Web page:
DOI: 10.1016/j.ajog.2017.04.033
       
  • Reproductive rights advocacy: not just for the family-planning community
    • Authors: Cara C. Heuser; Karen J. Gibbins; Marcela C. Smid; D. Ware Branch
      Pages: 322.e1 - 322.e4
      Abstract: Publication date: September 2017
      Source:American Journal of Obstetrics and Gynecology, Volume 217, Issue 3
      Author(s): Cara C. Heuser, Karen J. Gibbins, Marcela C. Smid, D. Ware Branch
      Women and families benefit from access to the full spectrum of reproductive care, including family-planning services. We commend our family-planning colleagues on their tireless dedication to preserve the rights of women through advocacy. While several of our perinatology peers have also set an example by dedication to these issues, advocacy for patient access to reproductive care options has not been a focus of the larger perinatology community. The time has come for individual perinatologists, as well as the overall perinatology community, to join them and do the work needed to preserve access to safe care, including contraception and abortion services. In this call to action, we detail several ways that individuals and the community can become more involved in working for reproductive rights.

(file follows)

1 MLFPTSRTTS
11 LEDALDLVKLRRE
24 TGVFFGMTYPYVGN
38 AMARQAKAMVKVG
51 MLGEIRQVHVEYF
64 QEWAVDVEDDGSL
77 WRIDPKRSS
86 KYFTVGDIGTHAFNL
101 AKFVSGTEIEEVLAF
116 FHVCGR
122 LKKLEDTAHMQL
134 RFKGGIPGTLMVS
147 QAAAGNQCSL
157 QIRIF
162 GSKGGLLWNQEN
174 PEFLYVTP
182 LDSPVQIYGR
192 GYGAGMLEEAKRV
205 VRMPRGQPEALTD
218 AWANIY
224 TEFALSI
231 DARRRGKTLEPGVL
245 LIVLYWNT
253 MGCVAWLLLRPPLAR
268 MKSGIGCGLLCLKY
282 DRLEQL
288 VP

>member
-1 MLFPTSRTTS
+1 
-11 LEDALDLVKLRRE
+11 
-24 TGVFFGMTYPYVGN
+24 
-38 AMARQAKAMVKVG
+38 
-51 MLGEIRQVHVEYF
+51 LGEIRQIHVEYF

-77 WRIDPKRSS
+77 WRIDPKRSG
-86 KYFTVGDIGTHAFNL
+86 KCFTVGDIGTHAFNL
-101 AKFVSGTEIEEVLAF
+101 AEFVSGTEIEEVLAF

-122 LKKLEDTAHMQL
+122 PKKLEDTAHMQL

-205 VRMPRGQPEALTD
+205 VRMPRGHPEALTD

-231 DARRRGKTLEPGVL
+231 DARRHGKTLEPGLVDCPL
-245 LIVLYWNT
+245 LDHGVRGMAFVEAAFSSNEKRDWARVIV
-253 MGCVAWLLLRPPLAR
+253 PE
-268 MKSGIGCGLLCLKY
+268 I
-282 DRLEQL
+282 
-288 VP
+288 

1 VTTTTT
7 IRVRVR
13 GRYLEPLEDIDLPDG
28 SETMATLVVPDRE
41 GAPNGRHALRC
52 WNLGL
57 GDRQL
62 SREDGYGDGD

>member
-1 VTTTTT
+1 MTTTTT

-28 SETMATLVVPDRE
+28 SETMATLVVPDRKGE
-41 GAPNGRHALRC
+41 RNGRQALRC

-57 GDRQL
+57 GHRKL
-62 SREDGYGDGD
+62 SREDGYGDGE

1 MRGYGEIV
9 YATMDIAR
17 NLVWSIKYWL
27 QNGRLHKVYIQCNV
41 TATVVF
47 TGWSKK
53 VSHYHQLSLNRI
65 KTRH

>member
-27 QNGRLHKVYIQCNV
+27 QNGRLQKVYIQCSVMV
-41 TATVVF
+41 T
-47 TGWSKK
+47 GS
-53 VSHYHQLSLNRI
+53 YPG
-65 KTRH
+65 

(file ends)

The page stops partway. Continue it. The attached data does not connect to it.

PubDate: 2017-09-05T22:25:12Z
      DOI: 10.1016/j.ajog.2017.06.006
       
  • Decreasing postoperative narcotics in reconstructive pelvic surgery:
           a randomized controlled trial
    • Authors: Krista M.L. Reagan; David M. O’Sullivan; Richard Gannon; Adam C. Steinberg
      Pages: 325.e1 - 325.e10
      Abstract: Publication date: September 2017
      Source:American Journal of Obstetrics and Gynecology, Volume 217, Issue 3
      Author(s): Krista M.L. Reagan, David M. O’Sullivan, Richard Gannon, Adam C. Steinberg